Carter's Is Offering Gift Cards as Part of Its Diaper 'Blowout Insurance'

Is insurance for diaper disasters too good to be true? Not for some lucky parents who shop at Carter's. But we're also humbly asking for a more comprehensive policy from all kids' clothing retailers.

Mother changing baby's diaper
Photo: Getty

Baby clothes are the cutest—until your precious little one inevitably suffers a diaper blowout. In public. (Why is it always in public?) Now, the outfit previously known as adorable is ruined and, well, there goes the money you spent on it too, right? Not if Carter's has anything to say about it.

Parents everywhere rejoice, because the kids' clothing company is offering a revolutionary program for frustrated parents and caregivers everywhere who can't wash out the damage their darling inflicted on a sweet little outfit. Instead of never again enjoying seeing your child wear those pajamas he only rocked (stain-free) for one night, you can insure the outfit.

Here's how it works: Carter's is extending a "blowout Insurance" policy to the first 2,000 customers who submit a "claim." All you have to do is enter the details of the "accident" on Carter's online claim form, and an oops adjuster will review it. The policy does not just cover diaper blowouts, but snack mishaps and excessively-messy play as well. Upon your claim being reviewed, Carter's will send you a $10 gift card to use toward replacing your child's tarnished trousers, or spaghetti-stained shirt.

It's worth noting that the "policy," available from March 16 through April 9, 2022, also covers an "and more" category, which got me thinking. My 1-year-old has nary a pair of pants or pajamas that aren't getting holes in the knees due to his super speedy crawling and climbing. I feel like his clothes only last a few wears before I'm holding a symbolic funeral for outfits I formerly held dear.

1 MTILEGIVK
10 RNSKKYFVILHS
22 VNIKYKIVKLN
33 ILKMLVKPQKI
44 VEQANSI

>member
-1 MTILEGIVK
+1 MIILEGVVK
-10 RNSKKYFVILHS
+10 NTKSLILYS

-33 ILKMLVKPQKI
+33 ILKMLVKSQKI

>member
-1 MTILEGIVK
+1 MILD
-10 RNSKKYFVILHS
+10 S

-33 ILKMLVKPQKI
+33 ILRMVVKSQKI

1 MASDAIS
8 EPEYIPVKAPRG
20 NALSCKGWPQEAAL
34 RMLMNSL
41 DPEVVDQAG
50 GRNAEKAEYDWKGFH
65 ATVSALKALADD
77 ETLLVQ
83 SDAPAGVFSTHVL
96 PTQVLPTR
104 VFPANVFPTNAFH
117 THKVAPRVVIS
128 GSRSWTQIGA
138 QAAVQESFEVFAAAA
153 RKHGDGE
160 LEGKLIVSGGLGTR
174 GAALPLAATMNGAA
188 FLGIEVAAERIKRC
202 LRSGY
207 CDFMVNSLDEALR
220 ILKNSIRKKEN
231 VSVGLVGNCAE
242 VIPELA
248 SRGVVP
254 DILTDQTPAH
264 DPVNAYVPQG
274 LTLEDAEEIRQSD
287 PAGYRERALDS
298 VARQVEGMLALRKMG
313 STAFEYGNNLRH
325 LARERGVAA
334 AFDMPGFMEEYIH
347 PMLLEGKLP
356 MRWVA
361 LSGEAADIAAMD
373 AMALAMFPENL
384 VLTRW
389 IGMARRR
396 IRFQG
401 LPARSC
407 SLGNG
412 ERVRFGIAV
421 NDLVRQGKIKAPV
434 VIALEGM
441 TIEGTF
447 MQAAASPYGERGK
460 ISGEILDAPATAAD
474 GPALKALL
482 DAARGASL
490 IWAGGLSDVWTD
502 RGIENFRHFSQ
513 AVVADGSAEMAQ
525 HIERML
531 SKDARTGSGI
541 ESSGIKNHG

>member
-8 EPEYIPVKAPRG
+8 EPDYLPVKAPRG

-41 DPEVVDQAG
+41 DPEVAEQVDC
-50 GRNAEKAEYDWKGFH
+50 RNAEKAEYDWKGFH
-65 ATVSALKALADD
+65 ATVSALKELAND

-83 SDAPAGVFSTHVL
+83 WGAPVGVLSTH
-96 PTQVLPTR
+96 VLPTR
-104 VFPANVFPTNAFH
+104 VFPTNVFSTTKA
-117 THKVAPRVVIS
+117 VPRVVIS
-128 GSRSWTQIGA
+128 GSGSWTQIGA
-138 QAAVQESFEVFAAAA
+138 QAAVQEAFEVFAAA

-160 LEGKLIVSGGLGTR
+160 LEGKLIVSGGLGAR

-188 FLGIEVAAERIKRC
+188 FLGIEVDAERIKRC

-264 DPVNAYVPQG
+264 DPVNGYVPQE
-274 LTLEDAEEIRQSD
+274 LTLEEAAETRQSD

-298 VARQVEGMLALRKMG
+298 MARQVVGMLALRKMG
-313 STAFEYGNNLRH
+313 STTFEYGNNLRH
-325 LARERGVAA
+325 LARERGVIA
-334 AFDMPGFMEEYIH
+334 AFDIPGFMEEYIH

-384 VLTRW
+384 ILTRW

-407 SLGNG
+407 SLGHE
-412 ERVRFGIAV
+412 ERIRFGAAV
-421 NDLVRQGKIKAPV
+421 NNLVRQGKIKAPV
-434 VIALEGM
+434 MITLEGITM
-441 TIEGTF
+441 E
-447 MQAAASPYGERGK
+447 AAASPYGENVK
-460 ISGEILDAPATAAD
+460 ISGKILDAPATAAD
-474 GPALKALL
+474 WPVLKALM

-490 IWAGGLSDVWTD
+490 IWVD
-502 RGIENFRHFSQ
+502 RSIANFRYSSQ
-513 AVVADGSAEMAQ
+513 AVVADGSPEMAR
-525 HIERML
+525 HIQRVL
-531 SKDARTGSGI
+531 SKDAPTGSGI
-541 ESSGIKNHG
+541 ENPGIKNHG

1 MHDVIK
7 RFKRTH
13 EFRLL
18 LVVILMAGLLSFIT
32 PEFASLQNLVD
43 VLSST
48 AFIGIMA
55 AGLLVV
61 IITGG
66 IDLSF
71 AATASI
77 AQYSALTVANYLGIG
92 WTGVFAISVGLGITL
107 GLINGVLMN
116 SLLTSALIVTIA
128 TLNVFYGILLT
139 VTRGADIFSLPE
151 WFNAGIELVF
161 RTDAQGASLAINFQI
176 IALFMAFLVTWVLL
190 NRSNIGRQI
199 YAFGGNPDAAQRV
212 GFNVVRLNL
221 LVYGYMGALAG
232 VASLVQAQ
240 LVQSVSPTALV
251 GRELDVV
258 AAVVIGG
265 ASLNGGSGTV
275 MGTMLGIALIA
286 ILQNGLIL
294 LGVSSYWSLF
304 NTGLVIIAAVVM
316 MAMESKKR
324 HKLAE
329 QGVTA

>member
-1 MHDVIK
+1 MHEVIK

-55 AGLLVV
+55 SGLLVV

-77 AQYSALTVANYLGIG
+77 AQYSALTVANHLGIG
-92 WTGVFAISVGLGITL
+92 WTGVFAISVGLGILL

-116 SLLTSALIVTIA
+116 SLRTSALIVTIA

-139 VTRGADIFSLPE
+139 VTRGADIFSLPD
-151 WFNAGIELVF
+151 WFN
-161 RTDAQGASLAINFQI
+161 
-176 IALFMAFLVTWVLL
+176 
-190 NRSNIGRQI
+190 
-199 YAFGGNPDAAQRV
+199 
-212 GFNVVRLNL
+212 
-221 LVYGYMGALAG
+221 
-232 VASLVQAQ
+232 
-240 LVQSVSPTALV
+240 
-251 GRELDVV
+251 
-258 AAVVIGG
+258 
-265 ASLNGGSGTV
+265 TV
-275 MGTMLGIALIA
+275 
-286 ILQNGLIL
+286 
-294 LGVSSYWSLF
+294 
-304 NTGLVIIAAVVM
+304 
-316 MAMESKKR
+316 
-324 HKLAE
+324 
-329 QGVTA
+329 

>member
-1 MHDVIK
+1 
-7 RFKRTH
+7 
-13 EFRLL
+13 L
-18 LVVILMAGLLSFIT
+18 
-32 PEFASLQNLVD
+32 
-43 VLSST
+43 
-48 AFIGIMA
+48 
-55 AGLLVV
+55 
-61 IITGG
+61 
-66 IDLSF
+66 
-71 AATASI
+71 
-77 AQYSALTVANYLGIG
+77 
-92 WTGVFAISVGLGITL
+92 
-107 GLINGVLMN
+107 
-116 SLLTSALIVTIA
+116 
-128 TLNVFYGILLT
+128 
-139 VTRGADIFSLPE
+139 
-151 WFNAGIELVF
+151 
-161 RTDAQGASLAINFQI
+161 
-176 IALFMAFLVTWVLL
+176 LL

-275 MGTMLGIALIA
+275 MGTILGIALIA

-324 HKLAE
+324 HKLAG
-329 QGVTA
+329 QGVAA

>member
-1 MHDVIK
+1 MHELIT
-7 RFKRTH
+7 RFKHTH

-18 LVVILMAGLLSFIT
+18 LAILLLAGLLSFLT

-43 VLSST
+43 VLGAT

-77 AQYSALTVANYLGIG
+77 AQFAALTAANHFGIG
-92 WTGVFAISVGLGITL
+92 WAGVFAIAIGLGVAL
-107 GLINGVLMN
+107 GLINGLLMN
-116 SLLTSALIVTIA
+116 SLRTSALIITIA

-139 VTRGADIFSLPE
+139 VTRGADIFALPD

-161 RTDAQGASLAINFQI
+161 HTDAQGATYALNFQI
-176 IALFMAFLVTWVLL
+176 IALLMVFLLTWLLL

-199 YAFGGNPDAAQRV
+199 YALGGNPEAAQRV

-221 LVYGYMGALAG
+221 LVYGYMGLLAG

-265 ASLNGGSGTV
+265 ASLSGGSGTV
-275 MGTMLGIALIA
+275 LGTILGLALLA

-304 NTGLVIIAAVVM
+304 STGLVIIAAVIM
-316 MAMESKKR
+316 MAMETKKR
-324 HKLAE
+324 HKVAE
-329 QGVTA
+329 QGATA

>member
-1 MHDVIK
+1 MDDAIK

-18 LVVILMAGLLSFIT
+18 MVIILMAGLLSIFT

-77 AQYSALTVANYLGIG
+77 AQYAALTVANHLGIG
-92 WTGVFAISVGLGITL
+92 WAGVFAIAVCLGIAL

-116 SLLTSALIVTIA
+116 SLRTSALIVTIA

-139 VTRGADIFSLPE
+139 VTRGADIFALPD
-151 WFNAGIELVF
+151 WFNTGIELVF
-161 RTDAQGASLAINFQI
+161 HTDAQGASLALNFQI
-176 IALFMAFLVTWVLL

That said, I'll go out on a limb here and assume I speak for most parents when I say that Carter's is really onto something with its "blowout Insurance" concept. But could we enjoy a benefit like this all of the time, instead of for only 2,000 customers for a limited time? Because let's face it: this store offers kids' clothes at amazing prices, but small people grow so fast that we're constantly scouring bins of used clothing at yard sales and second-hand shops or buying them new stuff—a heck of a lot more often than we buy clothes for ourselves. Side note: I am currently wearing a shirt that I bought before I had my first child nearly 14 years ago. Sigh.

But back to the idea of "insuring" our children's clothes. Any kids' clothing company can be assured that our little ones will grow out of the items we buy and we'll be back to buy more. Or, our kids will destroy their clothes within a few wears, whether due to an extra vigorous playground sesh or a particularly gnarly diaper explosion. I know I'd be more likely to shop at a retailer that offered "insurance" for every purchase. I'd probably even pay a teeny bit more for the ability to replace clothing casualties hassle-free. Just sayin'. And I'm hoping retailers that serve families are listening!

Was this page helpful?
Related Articles